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Webcomic saves 14-year-old effort to preserve inventor’s lab

The Oatmeal raises half the money in six days.


Aja Romano


The local effort to preserve electricity- and wireless-technology pioneer Nikola Tesla’s lab and turn it into a museum has been underway since at least 1998.

The Oatmeal’s Matthew Inman and his fans did it in 6 days.

The noted webcomic wasn’t the originator of the movement to save the lab in his honor. But his Indiegogo campaign on behalf of the Tesla Science Center at Wardenclyffe, Long Island definitely gave the non-profit the boost it needed to raise its half of the $1.7 million price tag to buy the estate—New York state is donating the other half.

The campaign raised $10,000 within the first twenty minutes, and over $500,000 in less than two days. Last night, Inman announced that a last-minute donation of $33,000 had put the campaign over its $850,000 target. And they haven’t stopped: with 39 days still remaining, contributors have now raised more than $70,000 more than the original goal.

It’s hard to say whether this success is the result of a renewed interest in Tesla, or just a reaction to emerging lovable underdog Internet lore about him. Tesla’s recent appearances in popular webcomic memes as the first nerd rockstar, beleaguered by panty-throwing fans while he pursues his scientific obsession with laser pigeons, has garnered him an unexpected new fanbase.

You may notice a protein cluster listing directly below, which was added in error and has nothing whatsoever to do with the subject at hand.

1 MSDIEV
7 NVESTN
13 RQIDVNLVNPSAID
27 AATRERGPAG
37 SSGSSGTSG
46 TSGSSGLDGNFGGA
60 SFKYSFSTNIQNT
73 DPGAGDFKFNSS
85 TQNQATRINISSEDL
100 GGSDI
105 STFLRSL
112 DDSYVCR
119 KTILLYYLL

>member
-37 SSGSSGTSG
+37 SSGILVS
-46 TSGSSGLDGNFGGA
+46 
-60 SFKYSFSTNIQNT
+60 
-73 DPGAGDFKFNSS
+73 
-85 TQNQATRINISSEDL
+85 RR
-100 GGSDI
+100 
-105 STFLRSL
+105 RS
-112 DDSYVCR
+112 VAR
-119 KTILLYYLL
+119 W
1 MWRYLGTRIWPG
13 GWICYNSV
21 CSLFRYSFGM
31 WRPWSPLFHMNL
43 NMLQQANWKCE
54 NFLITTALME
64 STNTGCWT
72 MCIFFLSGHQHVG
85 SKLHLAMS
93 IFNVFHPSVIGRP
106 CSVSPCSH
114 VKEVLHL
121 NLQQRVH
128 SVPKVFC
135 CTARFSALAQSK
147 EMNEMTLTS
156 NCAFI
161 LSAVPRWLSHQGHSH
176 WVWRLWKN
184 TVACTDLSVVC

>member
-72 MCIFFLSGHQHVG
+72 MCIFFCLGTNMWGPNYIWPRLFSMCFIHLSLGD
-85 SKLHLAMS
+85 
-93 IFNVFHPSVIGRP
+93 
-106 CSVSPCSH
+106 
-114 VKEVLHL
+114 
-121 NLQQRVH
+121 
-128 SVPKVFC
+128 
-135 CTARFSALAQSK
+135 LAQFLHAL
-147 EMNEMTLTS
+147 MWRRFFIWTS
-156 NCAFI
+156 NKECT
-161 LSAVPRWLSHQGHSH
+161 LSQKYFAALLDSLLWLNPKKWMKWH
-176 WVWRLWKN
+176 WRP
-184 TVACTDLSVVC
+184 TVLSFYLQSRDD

Though Inman’s campaign was successful on the strength of The Oatmeal’s massive viral reach, other Tesla fundraising projects are quietly languishing. A rumored biopic about the rivalry between Tesla and Edison, starring Christian Bale and Nicolas Cage, may bridge the gap between lovers of Tesla, the scientist, and lovers of Tesla, the pop culture meme.

But to Tesla fans in the Village of Shoreham, Long Island, where the laboratory is located, the distinction doesn’t matter as long as the result is the preservation of Tesla’s history and legacy. The L.A. Times reports that the laboratory may be eligible for status as a historical monument.

Since the $1.7 million price tag was just to purchase the land and save it from commercial development, the battle to fund, design, and build the hypothetical Tesla museum itself is most likely just getting underway.

But at the very least, if funds are hard to come by, Inman will always be on hand to lend his support—along with Tesla’s huge new fanbase.

UPDATE: The $33,333 pledge that Inman tweeted about came from the filmmakers behind the Tesla-themed Fragments from Olympus: the Vision of Nikola Tesla.

Photo via Indiegogo

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